Great article! I do have a bone to pick about this statement though:
“ Studies have demonstrated that grass-finished cattle leave a 70% larger carbon footprint than those finished on grain”
I’ve seen this and several other studies come to similar findings, but it doesn’t quite present a complete picture.
The emissions delta between grain and grass finished is gross, not net, in all the studies I’ve seen, because they don’t take into account the carbon produced in the entire production. Instead — and please correct me if you’ve seen different methodologies — the studies I’ve seen are measuring only the total CO2 and methane produced by the cow through expiration. And most of that delta comes from the fact that grass finished cattle are alive 6–12 months longer than steers finished at CAFO.
They’re not, however, taking into account a.) the carbon sequestration of increased soil mass and biomass created by (properly managed) rotationally-grazed herds, b.) the emissions and environmental cost of grain fields that supply the CAFO, c.) the methane emissions of manure that isn’t incorporated immediately into the soil by biological processes (i.e. CAFO waste and lagooning).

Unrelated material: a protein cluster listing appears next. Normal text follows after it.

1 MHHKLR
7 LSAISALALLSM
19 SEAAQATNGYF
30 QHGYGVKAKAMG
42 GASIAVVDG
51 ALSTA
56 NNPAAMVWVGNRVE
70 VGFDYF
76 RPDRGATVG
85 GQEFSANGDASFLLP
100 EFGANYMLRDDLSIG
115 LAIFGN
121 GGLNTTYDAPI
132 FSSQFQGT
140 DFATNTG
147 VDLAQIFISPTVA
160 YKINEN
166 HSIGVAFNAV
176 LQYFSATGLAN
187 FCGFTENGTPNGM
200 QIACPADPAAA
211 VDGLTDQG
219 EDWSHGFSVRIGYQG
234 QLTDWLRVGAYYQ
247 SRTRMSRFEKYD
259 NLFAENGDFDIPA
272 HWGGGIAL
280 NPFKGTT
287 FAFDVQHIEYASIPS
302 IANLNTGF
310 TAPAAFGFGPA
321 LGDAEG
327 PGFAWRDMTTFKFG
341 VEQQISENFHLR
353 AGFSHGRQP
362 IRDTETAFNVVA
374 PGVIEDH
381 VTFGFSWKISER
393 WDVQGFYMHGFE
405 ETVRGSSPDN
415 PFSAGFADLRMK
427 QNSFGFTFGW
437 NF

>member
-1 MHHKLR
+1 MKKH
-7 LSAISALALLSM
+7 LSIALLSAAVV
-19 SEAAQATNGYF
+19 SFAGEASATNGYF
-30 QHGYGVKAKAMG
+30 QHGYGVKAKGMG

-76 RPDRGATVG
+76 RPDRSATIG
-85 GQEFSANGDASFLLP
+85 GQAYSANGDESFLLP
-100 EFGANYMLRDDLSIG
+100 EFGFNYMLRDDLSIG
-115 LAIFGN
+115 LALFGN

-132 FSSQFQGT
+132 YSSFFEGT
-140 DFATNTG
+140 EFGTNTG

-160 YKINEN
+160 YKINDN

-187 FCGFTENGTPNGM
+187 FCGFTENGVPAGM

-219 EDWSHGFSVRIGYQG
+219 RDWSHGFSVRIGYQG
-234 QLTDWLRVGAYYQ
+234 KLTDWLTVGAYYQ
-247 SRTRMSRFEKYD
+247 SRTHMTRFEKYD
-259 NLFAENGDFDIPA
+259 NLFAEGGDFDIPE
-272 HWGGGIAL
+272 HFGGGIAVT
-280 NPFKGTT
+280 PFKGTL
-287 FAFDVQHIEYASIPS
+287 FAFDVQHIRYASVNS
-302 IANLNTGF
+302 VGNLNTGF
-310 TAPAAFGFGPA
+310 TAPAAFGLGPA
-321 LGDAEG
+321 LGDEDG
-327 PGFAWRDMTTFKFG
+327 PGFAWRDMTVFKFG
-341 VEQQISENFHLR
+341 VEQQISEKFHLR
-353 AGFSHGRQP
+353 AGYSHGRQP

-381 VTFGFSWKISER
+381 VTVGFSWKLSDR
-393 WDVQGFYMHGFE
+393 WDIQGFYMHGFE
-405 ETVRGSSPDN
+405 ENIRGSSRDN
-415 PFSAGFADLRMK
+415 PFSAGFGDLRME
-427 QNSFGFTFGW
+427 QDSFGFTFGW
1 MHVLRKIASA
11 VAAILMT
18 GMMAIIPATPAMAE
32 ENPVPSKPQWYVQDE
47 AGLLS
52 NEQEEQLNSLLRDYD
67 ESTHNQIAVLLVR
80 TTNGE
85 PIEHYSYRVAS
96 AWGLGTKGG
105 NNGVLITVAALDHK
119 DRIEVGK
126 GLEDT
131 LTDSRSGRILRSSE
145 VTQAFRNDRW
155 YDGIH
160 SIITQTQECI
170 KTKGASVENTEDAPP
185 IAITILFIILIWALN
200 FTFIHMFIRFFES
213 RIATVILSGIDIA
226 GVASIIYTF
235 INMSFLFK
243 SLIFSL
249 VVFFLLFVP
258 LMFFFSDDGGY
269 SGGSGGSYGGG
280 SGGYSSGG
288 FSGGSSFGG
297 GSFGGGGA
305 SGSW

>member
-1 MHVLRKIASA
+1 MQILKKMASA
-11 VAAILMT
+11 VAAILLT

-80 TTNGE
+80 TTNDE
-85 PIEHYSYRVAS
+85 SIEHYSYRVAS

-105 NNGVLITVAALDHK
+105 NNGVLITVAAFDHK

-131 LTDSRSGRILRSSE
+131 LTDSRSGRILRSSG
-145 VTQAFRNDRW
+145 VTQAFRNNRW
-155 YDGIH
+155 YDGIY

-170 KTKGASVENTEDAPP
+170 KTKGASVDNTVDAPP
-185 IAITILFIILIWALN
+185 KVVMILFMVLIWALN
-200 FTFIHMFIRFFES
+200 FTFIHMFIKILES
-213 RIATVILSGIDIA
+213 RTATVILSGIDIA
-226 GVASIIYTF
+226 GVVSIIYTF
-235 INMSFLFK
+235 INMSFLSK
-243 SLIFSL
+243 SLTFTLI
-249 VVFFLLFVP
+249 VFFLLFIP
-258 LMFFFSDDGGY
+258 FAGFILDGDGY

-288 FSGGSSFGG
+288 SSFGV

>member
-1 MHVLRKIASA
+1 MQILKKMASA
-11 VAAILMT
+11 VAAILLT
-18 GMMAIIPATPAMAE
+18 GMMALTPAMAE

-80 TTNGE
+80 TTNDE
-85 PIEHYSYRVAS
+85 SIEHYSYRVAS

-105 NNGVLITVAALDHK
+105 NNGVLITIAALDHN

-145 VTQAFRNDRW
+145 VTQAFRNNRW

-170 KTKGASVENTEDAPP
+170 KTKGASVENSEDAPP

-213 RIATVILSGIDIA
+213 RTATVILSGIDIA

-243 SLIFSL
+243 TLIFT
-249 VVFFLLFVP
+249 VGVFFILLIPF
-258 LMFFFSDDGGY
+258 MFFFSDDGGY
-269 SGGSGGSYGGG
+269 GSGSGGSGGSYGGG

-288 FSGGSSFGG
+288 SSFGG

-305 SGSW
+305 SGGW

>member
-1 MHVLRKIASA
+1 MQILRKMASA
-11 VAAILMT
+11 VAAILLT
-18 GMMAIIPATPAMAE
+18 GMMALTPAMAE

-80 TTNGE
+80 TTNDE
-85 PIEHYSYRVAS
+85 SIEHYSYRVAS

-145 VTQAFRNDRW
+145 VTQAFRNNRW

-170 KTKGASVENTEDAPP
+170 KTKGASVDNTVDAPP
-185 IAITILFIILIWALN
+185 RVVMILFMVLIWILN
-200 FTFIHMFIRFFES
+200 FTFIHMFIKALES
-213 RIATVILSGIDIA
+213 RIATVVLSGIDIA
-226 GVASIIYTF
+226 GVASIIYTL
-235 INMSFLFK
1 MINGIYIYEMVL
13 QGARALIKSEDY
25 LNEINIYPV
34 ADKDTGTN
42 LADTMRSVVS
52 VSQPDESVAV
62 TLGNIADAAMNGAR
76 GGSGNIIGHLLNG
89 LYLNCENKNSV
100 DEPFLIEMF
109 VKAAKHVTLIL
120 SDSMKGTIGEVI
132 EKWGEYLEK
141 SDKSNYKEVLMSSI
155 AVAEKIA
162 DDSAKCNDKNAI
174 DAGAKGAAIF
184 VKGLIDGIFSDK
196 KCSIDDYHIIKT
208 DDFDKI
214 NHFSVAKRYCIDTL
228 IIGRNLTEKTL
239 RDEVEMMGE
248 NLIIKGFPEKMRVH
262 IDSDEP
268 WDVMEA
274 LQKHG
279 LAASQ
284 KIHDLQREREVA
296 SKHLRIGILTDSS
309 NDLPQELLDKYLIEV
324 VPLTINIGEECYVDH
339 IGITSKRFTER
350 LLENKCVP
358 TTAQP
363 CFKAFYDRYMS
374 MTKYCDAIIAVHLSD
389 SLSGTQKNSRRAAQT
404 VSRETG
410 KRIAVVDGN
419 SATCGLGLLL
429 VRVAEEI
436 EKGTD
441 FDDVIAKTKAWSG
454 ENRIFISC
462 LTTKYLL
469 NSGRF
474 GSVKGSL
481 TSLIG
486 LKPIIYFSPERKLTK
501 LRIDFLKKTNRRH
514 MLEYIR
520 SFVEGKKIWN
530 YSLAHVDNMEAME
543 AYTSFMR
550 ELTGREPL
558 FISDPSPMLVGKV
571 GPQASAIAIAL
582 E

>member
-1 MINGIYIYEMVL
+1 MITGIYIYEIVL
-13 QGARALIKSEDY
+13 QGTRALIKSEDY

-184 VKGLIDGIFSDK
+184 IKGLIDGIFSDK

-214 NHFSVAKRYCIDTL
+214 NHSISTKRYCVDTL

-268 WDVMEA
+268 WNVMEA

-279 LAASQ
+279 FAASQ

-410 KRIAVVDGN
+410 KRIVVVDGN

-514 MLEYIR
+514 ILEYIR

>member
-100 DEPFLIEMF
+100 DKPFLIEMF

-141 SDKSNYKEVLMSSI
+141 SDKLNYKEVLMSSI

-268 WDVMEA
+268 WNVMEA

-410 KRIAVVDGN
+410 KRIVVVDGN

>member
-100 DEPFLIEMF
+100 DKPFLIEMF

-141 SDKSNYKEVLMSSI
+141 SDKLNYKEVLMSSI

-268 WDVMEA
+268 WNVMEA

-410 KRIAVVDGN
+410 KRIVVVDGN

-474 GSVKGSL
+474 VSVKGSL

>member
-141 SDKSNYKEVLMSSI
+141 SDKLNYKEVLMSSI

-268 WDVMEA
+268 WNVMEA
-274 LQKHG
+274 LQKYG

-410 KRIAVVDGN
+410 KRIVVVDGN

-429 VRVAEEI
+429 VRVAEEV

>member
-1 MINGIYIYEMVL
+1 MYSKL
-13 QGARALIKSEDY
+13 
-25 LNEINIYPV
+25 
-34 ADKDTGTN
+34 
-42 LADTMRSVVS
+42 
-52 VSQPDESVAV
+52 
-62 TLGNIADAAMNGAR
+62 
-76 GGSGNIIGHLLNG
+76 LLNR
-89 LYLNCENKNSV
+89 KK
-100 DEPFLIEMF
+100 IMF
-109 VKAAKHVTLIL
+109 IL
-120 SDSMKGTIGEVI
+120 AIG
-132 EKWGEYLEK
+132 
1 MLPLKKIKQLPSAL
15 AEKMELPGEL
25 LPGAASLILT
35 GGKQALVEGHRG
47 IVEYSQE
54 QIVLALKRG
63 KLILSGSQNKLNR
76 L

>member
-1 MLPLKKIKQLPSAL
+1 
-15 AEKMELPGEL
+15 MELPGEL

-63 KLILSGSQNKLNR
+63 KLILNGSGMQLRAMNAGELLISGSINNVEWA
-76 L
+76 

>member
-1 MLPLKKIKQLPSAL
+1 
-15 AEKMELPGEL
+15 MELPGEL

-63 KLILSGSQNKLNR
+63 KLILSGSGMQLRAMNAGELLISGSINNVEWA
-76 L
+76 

The effects of MIRG are truly amazing; on the first property I rented I was able to increase our per acre AUM load from 78 to 95 in just two seasons, and the second year actually had LESS rainfall than the first. I’m still picking my jaw up off the floor. I’m sure the law of diminishing returns will kick in around 120–125 AUM, at which point I reckon I’ll experiment with a pig-till/grain/cover rotation before applying herbivores again. Apply this principle as strip grazing between tree guilds and you’d have an insanely productive system with all the ecological benefits of native forest/prairie.
Or so I hope :-)